Take Facebook’s recently-launched music integration, for example. Right now as I stare at my Ticker, I’m seeing a stream of songs that my friends are listening to. Sometimes I’ve never heard of the song. Sometimes I have. Sometimes I really like the song. And, almost always, my immediate impulse is neither to ‘Like’ their update nor to start listening to that song myself. I usually just shrug my shoulders.
The fundamental issue is that there’s no context or emphasis around any of these posts. I see song after song scroll by, and I don’t know which ones are actually important to my friends. I don’t know which are the tracks they love — and which are the tracks they left playing as they stepped away to grab lunch. And, as more applications and sites begin syndicating into the Ticker, I’m going to run into the same problem. I won’t know which news articles my friends have endorsed, and which ones they just happened to click on because they saw a link in Twitter. And there’s just so much stuff.
Today, Facebook rolled out a new commenting system for blogs and third-party sites. We’ve implemented it here on TechCrunch, and after a few hours of the system being live it is obvious that it has its share of pros and cons. Readers have certainly noticed, and there is already a ton debate about whether this is good or bad for the Internet.
It is certainly not perfect. Facebook comments don’t support Twitter or Google logins. It doesn’t yet allow sites to archive their comments to make backups (although an API for that is forthcoming I am told), and switching away from Facebook comments after a few months on the system looks like it will be a hassle (data portability anyone?). Some corporations block Facebook, which kills it as a commenting system for that subset of users. In one fell swoop it could hurt Disqus, which is a great startup that’s been perfecting its commenting system for years. And there are lots of little bugs we’ve noticed that hopefully will be fixed soon (we were manually moderating every comment on TechCrunch until a few minutes ago, and you still can’t see a comment count at the top of each post like you could before).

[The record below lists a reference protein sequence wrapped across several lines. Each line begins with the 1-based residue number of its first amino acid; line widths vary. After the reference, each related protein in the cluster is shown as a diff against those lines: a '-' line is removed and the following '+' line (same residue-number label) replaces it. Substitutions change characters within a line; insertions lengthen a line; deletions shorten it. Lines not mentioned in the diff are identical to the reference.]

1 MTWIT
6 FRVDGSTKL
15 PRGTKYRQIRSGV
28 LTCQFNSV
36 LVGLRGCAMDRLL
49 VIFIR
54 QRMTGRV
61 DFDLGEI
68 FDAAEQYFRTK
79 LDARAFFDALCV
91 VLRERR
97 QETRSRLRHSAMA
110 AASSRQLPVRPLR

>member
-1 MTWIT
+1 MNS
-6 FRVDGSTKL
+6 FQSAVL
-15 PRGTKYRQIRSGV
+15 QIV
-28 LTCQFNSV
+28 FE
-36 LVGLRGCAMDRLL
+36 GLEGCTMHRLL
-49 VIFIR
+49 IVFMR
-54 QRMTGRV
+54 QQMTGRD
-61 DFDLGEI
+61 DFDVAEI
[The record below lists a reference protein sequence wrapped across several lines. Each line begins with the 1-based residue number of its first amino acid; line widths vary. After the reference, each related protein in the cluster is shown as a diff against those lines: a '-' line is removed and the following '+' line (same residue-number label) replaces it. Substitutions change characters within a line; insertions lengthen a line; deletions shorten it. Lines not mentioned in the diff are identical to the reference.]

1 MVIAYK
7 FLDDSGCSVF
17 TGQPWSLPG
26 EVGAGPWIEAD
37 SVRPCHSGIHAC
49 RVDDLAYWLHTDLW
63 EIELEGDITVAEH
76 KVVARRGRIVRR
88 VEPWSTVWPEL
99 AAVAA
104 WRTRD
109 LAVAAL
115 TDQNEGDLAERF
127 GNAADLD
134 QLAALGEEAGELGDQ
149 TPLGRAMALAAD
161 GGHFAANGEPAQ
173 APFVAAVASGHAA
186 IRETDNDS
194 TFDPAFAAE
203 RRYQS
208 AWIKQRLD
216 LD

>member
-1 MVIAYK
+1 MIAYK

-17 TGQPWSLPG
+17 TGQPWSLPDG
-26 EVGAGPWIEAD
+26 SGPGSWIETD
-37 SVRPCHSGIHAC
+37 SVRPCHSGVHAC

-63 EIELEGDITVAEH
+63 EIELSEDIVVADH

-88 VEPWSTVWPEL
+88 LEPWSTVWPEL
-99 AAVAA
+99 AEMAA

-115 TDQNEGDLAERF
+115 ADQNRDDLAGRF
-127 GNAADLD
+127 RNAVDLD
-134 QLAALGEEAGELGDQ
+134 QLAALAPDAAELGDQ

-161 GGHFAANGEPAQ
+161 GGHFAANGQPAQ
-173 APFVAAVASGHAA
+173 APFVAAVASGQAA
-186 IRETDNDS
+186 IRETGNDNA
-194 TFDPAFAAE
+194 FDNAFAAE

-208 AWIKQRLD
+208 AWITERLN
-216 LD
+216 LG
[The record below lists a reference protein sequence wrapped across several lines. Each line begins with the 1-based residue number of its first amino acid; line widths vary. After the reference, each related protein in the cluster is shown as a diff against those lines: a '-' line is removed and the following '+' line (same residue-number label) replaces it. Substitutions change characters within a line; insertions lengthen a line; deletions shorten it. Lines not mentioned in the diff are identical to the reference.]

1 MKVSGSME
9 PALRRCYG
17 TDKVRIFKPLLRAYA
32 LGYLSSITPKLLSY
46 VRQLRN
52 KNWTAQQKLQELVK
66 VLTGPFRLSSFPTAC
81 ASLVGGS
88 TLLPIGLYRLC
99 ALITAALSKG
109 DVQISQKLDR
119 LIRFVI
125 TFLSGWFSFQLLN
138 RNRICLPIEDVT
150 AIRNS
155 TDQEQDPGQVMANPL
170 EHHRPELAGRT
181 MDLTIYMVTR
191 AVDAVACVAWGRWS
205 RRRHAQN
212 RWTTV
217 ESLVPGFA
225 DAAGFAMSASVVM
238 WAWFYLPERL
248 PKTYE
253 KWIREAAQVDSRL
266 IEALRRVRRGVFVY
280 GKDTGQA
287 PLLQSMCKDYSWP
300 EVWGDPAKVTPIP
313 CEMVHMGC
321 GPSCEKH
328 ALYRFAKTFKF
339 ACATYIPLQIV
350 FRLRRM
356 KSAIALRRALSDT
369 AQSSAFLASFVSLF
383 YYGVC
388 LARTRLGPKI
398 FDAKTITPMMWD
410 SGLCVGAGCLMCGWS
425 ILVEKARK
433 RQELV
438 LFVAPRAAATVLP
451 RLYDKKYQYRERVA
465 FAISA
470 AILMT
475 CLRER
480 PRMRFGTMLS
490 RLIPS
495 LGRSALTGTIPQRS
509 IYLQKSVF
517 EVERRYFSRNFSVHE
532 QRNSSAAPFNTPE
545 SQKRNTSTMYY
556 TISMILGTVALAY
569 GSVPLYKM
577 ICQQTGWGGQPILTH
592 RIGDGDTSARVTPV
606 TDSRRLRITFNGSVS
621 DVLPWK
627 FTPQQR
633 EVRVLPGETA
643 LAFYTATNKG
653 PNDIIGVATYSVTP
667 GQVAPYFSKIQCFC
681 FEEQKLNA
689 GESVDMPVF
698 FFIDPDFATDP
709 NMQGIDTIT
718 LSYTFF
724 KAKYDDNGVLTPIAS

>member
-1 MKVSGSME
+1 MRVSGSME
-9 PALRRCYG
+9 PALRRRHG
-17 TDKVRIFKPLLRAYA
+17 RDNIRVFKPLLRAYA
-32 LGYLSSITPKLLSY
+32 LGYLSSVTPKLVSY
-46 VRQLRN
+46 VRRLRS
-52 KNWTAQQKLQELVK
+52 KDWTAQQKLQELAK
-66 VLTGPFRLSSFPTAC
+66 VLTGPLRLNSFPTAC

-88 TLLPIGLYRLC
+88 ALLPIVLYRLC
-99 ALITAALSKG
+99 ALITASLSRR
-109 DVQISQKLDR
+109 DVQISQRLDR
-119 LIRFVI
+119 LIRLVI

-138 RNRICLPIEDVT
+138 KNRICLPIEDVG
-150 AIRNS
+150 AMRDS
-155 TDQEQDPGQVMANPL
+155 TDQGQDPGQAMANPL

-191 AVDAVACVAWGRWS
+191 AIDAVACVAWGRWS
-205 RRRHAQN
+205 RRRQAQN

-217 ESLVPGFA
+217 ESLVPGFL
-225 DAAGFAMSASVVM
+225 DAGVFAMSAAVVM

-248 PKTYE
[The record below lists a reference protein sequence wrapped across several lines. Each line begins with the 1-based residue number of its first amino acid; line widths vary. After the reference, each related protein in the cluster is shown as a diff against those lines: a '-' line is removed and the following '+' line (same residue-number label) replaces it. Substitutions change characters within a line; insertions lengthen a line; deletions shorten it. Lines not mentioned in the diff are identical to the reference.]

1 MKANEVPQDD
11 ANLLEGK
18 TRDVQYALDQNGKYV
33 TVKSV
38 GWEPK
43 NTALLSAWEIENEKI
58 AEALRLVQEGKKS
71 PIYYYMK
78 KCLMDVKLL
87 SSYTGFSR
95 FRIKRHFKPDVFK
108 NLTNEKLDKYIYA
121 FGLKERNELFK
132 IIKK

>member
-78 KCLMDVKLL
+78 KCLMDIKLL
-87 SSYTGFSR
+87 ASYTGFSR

Once again, I’m flabbergasted that Facebook would design a system to allow importing all of a blog’s users into a Facebook-connected framework, without offering the same kind of reciprocity, including data backups and control over the display. They are sliding down such a slippery slope…